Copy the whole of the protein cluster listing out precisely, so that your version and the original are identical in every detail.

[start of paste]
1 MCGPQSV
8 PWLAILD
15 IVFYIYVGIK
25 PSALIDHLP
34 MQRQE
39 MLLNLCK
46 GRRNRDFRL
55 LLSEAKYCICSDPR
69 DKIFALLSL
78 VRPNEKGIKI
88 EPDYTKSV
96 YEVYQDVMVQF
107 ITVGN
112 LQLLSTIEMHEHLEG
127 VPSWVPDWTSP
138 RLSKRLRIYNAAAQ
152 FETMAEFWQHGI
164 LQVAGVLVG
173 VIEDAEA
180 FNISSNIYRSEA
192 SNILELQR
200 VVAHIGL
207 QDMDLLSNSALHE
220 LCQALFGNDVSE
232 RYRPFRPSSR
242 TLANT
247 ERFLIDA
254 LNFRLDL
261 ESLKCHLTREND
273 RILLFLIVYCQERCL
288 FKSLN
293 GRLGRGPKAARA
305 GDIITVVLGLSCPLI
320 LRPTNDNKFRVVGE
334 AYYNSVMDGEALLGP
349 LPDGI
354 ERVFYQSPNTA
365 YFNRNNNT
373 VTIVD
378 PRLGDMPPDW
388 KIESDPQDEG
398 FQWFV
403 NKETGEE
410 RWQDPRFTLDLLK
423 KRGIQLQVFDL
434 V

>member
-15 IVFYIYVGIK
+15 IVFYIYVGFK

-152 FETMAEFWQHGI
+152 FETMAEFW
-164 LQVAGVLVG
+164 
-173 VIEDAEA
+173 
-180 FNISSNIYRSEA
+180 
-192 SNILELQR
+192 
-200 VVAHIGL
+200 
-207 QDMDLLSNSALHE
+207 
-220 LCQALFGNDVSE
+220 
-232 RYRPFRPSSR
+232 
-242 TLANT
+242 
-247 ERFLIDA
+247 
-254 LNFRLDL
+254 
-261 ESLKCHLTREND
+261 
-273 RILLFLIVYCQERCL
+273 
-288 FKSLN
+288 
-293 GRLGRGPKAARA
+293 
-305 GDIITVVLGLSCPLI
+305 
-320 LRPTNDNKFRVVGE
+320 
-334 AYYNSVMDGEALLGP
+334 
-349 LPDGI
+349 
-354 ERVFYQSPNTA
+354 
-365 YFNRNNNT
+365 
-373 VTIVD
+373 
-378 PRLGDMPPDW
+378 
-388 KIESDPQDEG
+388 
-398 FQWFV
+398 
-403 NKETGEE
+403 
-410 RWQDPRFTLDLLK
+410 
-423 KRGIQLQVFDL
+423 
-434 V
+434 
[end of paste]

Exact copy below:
1 MCGPQSV
8 PWLAILD
15 IVFYIYVGIK
25 PSALIDHLP
34 MQRQE
39 MLLNLCK
46 GRRNRDFRL
55 LLSEAKYCICSDPR
69 DKIFALLSL
78 VRPNEKGIKI
88 EPDYTKSV
96 YEVYQDVMVQF
107 ITVGN
112 LQLLSTIEMHEHLEG
127 VPSWVPDWTSP
138 RLSKRLRIYNAAAQ
152 FETMAEFWQHGI
164 LQVAGVLVG
173 VIEDAEA
180 FNISSNIYRSEA
192 SNILELQR
200 VVAHIGL
207 QDMDLLSNSALHE
220 LCQALFGNDVSE
232 RYRPFRPSSR
242 TLANT
247 ERFLIDA
254 LNFRLDL
261 ESLKCHLTREND
273 RILLFLIVYCQERCL
288 FKSLN
293 GRLGRGPKAARA
305 GDIITVVLGLSCPLI
320 LRPTNDNKFRVVGE
334 AYYNSVMDGEALLGP
349 LPDGI
354 ERVFYQSPNTA
365 YFNRNNNT
373 VTIVD
378 PRLGDMPPDW
388 KIESDPQDEG
398 FQWFV
403 NKETGEE
410 RWQDPRFTLDLLK
423 KRGIQLQVFDL
434 V

>member
-15 IVFYIYVGIK
+15 IVFYIYVGFK

-152 FETMAEFWQHGI
+152 FETMAEFW
-164 LQVAGVLVG
+164 
-173 VIEDAEA
+173 
-180 FNISSNIYRSEA
+180 
-192 SNILELQR
+192 
-200 VVAHIGL
+200 
-207 QDMDLLSNSALHE
+207 
-220 LCQALFGNDVSE
+220 
-232 RYRPFRPSSR
+232 
-242 TLANT
+242 
-247 ERFLIDA
+247 
-254 LNFRLDL
+254 
-261 ESLKCHLTREND
+261 
-273 RILLFLIVYCQERCL
+273 
-288 FKSLN
+288 
-293 GRLGRGPKAARA
+293 
-305 GDIITVVLGLSCPLI
+305 
-320 LRPTNDNKFRVVGE
+320 
-334 AYYNSVMDGEALLGP
+334 
-349 LPDGI
+349 
-354 ERVFYQSPNTA
+354 
-365 YFNRNNNT
+365 
-373 VTIVD
+373 
-378 PRLGDMPPDW
+378 
-388 KIESDPQDEG
+388 
-398 FQWFV
+398 
-403 NKETGEE
+403 
-410 RWQDPRFTLDLLK
+410 
-423 KRGIQLQVFDL
+423 
-434 V
+434 